“I really hope I gave them a lot of confidence moving forward,” she added, “that things will actually get better.”

The world’s 34th-ranked women’s tennis player met with a roomful of reporters Saturday, exactly two weeks after she beat Australian Open champ Angelique Kerber in three sets in the final in Rio de Janeiro. Poised and philosophical in ways that bely her age, the 22-year-old realizes some people deem her gold medal “a fluke.”

After all, Puig has never made it past the round of 16 at a major. And at the U.S. Open, which starts Monday, she’s never advanced beyond the second round. Puig is already bracing herself for the reality that her run at Flushing Meadows could fall well short of what took place in Rio.

“I’m 22 years old. There’s still a long way for me to go, a long stretch of career,” she said. “If anything happens, any kind of slip-up, it’s not really going to be a big deal, because I have a process and I have a long-term view of where I want to go.”

Which isn’t to say she expects a slip-up.

“I know that the Olympics wasn’t a fluke for me, because I have worked very hard to get to where I am,” Puig said. “I know the hours and the tears and the sweat and everything that’s been put into my practices. It’s been very difficult for me.

“But that moment, nobody will be able to take away.”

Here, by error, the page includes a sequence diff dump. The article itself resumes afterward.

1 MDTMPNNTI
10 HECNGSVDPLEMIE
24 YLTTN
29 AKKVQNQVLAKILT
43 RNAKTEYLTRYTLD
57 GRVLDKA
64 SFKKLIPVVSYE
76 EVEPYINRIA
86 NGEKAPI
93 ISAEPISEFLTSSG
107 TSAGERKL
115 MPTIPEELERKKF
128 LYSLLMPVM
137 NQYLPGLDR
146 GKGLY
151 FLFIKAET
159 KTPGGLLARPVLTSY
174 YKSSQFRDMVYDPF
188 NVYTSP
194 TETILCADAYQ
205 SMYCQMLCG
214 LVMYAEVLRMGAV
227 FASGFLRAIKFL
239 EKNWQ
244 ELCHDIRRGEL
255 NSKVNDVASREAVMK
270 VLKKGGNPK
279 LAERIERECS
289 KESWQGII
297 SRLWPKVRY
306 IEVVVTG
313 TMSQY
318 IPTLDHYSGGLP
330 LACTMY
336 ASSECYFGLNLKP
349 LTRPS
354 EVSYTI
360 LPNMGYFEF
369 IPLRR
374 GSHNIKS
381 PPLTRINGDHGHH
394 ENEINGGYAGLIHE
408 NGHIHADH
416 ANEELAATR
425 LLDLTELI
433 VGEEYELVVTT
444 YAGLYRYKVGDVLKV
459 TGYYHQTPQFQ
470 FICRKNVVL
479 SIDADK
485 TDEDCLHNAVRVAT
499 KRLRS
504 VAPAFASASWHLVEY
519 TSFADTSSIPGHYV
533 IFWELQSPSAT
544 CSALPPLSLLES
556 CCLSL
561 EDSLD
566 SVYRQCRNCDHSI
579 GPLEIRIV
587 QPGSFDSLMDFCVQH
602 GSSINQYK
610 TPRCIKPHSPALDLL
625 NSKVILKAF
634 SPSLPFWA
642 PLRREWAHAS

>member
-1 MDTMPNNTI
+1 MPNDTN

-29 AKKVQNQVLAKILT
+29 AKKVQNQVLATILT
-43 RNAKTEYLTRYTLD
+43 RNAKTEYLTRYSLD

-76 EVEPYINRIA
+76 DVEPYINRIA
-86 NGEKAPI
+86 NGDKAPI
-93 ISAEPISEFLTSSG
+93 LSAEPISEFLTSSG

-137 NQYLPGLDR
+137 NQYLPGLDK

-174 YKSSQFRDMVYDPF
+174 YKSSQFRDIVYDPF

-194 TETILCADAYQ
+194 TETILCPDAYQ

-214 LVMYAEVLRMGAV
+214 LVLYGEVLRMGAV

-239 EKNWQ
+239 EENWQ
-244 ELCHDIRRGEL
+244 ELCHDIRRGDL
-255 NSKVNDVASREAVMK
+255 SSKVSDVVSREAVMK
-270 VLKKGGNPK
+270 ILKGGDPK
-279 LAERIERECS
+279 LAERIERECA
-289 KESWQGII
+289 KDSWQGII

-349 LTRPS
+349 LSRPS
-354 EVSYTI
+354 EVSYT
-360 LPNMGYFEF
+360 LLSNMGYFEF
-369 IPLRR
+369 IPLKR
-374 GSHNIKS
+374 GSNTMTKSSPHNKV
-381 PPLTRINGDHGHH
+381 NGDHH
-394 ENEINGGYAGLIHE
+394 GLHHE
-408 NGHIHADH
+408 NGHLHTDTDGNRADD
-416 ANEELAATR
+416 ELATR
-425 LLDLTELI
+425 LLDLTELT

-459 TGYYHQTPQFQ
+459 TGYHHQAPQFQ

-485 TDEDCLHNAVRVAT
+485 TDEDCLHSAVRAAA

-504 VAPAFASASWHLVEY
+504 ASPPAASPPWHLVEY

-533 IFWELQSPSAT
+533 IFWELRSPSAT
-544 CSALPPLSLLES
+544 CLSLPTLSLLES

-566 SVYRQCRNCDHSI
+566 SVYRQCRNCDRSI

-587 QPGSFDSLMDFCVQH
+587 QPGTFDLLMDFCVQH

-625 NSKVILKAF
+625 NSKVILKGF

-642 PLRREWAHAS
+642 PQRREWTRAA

Even she considers that Olympic moment to be like something out of a movie script. When spectators chanted “Si se puede!” (“Yes you can!” in Spanish) during the final against the second-ranked Kerber, Puig flashed back to a scene from the film “Miracle” about the 1980 U.S. Olympic hockey team.

With fans roaring “U-S-A!” coach Herb Brooks tells his players: “Listen to them. That’s what you’ve done.” As Puig said Saturday, “I needed to listen to the crowd.”

Her gold might not have been quite as unlikely as the Miracle on Ice, but it wasn’t too far off. The night after her victory, Puig slept with the medal on her nightstand, waking up every few hours to make sure it was real. She still feels the need to check up on it during the day.

“I see the videos and I’m like, ‘Did this really just happen?'” Puig said.

When they showed the clip of her medal ceremony when she was honored in Puerto Rico, she started crying again. Through it all, she insisted Saturday, she felt she kept her focus, knowing the U.S. Open was looming.

After Rio, Puig spent some time with her family in Miami, where she lives. Then it was on to the island “where the big party was waiting.” It’s been hard to squeeze in sleep and alone time and practice — all the things she needs to recover from one big event and prepare for another.

Puig faces 60th-ranked Zheng Saisai, who upset Agnieszka Radwanska at the Olympics, in the first round Monday. She originally wasn’t seeded at Flushing Meadows, which meant she could have faced a top player in her opening match, but she moved up to the final seed when Sloane Stephens withdrew because of an injury Friday.

It’s the first time Puig has been seeded at a major, and in what was a breakthrough season even before her golden moment, she’s starting to grow comfortable with those sorts of roles.

“I feel like I finally understand what I’m doing when it comes to tennis,” she said.

MORE: U.S. goes one-two in Olympic mixed doubles